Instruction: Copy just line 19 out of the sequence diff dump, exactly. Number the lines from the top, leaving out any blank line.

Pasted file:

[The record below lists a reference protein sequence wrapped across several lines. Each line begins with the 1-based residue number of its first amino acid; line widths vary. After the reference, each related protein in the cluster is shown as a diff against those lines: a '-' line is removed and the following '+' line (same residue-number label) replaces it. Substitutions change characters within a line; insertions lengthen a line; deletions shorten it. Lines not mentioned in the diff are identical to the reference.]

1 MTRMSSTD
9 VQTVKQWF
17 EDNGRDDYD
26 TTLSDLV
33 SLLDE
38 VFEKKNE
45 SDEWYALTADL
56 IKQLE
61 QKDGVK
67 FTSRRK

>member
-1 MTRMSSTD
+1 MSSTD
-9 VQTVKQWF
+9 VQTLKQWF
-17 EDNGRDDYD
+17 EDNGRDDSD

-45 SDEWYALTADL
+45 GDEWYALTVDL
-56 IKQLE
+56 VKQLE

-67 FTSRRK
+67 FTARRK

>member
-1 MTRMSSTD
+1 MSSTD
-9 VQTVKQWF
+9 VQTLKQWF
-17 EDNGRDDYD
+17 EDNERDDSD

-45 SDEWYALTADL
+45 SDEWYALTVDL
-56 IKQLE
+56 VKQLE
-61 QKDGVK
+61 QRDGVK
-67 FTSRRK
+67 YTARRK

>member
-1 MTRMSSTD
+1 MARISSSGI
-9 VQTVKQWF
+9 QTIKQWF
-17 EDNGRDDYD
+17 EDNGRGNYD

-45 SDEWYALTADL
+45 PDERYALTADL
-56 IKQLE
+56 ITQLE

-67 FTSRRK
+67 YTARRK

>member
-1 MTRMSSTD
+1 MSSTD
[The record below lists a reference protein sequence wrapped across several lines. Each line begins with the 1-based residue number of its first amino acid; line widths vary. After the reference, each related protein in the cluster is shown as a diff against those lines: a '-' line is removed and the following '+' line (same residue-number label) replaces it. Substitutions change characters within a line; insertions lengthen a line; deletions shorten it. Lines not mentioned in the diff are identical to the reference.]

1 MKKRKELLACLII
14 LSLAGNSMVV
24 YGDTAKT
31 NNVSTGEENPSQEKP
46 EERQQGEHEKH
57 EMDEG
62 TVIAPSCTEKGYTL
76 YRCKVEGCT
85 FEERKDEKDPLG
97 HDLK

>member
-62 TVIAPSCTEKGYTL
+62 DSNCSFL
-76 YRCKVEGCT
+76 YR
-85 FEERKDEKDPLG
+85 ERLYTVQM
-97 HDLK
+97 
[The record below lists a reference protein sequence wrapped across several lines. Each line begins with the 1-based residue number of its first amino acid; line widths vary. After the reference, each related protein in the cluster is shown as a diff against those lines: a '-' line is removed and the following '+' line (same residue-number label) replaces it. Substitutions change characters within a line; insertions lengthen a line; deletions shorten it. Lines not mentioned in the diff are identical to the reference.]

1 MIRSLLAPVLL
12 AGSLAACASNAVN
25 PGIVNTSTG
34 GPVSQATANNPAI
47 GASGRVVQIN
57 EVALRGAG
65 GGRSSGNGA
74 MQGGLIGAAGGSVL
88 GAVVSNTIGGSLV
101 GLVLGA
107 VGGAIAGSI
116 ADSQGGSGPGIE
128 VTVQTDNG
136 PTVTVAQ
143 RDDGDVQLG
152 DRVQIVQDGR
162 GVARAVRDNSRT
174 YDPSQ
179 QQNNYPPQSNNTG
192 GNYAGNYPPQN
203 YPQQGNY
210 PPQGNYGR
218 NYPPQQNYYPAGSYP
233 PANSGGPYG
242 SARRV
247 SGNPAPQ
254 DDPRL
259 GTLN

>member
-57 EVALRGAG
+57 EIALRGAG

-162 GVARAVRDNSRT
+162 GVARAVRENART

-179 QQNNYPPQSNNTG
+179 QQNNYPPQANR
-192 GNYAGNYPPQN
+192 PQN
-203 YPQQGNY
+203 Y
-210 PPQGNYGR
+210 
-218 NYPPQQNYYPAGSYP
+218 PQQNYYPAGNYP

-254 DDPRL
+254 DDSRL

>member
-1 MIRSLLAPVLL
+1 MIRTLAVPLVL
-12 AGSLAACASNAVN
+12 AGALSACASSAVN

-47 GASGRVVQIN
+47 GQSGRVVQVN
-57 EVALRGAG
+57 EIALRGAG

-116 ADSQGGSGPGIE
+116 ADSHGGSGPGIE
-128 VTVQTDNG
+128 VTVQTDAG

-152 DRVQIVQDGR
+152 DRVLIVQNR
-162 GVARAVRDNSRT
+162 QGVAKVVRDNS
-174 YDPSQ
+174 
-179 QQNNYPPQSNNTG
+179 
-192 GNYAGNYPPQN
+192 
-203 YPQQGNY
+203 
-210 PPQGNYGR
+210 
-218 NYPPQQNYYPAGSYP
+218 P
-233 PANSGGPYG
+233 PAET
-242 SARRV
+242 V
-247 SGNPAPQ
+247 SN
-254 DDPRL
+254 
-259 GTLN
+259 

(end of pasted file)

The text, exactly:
-45 SDEWYALTADL